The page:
Birmingham 2022 chief executive Ian Reid has rejected the idea of pushing the Commonwealth Games back to 2023 after the Athletes' Village was scrapped.
The £500 million ($653 million/€556 million) Village, which was being constructed on the former Birmingham City University site in Perry Barr, was abandoned after a review into the impact of the coronavirus pandemic found it could not be delivered on time.
In a virtual press briefing held today after the announcement, Reid revealed delaying the Games had been discussed but it was not considered to be a feasible option.
"The Organising Committee Board, alongside partners, had extensive discussions around that option," he said.
"There are a number of challenges to doing that – the most important one I think is around the sporting calendar.
"Obviously one of the things we want to ensure with this event is that we attract the Commonwealth's best athletes to Birmingham and the West Midlands.
"We believe for a number of sports that would be a challenge based on existing World Championships and other major events that are scheduled to take place in 2023.
"Clearly, the sporting calendar has moved significantly, and that 2023 calendar is busier than ever.
"Therefore, we thought we would be compromised in terms of athlete attendance and the standard of competition, which was not something we were willing to do."
Delaying Birmingham 2022 by a year would result in a clash with the 2023 World Athletics Championships, for example, with competition scheduled to take place from August 19 to 27 in Budapest.
The Athletes' Village was set to provide accommodation for 6,500 athletes and team officials.
Instead, 1,600 athletes and officials are set to be housed at the NEC Hotel Campus, with 1,900 at The University of Warwick.
Around 2,800 athletes and officials will also be located at the principal village at The University of Birmingham.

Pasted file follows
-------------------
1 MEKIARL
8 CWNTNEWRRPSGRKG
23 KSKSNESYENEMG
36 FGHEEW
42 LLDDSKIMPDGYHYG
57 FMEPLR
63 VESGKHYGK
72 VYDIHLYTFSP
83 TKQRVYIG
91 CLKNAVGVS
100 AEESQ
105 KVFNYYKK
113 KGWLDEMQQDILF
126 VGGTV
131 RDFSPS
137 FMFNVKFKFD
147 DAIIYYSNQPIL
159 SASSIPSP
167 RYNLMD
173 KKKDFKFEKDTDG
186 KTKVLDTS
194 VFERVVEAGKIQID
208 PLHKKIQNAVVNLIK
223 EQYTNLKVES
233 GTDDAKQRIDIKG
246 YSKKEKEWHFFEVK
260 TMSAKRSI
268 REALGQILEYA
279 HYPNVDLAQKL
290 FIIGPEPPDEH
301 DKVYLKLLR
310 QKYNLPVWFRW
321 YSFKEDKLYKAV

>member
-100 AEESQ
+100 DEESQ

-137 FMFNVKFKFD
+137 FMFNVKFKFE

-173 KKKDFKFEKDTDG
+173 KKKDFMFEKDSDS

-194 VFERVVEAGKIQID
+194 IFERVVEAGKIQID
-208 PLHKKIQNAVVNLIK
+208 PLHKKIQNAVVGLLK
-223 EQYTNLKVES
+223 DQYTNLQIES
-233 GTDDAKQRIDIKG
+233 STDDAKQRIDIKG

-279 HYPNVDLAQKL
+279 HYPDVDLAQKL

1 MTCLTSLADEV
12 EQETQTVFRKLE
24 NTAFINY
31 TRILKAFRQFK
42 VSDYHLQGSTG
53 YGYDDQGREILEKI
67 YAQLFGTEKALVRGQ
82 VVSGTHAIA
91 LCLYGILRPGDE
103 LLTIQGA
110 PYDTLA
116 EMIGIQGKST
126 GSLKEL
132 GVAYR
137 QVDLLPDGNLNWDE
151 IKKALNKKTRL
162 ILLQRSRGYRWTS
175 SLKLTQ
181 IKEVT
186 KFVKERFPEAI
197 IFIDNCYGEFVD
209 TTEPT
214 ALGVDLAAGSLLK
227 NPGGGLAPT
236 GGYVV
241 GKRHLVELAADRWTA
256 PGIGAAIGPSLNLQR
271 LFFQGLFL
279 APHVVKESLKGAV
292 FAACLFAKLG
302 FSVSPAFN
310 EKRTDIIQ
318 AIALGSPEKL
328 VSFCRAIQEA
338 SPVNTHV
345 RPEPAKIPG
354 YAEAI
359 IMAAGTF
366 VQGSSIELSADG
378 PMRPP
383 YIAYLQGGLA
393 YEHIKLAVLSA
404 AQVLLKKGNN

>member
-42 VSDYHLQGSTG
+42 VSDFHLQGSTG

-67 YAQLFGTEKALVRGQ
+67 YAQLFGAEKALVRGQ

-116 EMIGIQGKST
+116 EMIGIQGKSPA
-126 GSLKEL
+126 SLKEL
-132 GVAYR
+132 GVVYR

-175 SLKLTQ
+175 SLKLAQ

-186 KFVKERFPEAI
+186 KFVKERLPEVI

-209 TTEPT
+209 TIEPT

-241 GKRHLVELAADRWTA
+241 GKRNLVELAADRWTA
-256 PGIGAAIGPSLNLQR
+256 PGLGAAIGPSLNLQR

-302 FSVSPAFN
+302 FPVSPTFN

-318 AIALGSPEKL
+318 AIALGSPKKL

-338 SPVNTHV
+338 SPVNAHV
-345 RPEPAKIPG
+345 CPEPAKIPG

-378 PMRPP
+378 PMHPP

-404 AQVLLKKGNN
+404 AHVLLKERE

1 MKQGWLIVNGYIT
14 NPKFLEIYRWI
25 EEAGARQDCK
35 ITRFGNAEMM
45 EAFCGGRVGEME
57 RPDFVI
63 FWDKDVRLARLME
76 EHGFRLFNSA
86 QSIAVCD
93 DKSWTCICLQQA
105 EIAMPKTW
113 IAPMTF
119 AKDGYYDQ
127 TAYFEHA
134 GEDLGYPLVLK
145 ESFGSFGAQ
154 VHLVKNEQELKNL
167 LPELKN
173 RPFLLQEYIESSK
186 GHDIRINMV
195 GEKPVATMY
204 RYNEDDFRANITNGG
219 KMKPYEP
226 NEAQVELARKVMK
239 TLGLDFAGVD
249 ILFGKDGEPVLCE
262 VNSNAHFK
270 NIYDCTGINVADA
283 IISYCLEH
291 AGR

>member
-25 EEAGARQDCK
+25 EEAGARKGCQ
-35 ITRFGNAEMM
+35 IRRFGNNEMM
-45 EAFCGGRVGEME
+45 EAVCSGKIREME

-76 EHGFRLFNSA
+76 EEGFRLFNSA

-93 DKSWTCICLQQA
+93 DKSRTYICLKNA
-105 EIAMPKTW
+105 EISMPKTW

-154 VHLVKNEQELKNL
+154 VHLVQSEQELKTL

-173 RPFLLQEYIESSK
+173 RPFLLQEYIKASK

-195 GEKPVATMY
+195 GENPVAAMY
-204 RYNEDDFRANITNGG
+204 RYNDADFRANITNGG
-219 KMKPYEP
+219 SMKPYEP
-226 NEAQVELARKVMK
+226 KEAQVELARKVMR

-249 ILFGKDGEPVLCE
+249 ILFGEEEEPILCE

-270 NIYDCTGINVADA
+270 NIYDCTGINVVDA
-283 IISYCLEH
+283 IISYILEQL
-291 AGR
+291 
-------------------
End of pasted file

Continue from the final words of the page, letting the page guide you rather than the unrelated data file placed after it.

Reid claimed the use of the NEC Hotel Campus would not limit bed capacity for tourists and spectators, while the Organising Committee would ensure all accommodation would also be equipped for Para-athletes.
"The universities have some existing accommodation that is suitable for Para-athletes, and we will supplement that when necessary," Reid said.
"It is one of our priorities to ensure that all the teams can have suitable accommodation for their Para-athletes."
The decision to move away from a single site follows an assessment by the project delivery team, which worked with the construction supply chain, as well as independent experts, on how it could reduce the risk to the Games.
With a shorter than normal timeframe until the 2022 Games open in Birmingham, the Athletes' Village had very little scope to withstand the delay the pandemic has had on construction.
The Perry Barr regeneration scheme, with new housing and transport infrastructure, will still be delivered.
There had been signs of trouble regarding the Athletes' Village after reports said the cost of construction had risen by £91.8 million ($113 million/€102 million).
Birmingham City Council's Audit Committee also gave the Village project a red-risk rating at the start of this month.
Birmingham 2022 has also faced criticism regarding diversity.
Only one out of 20 members of the Board of Directors and Executive Management for the 2022 Commonwealth Games was not white, despite Birmingham being one of the most ethnically diverse cities in the United Kingdom.
In response, CGF President Dame Louise Martin resigned from her role on the Board and nominated Sandra Osborne as her replacement.
An advert looking for a new Board member has since been published in an attempt to further increase the diversity of the body.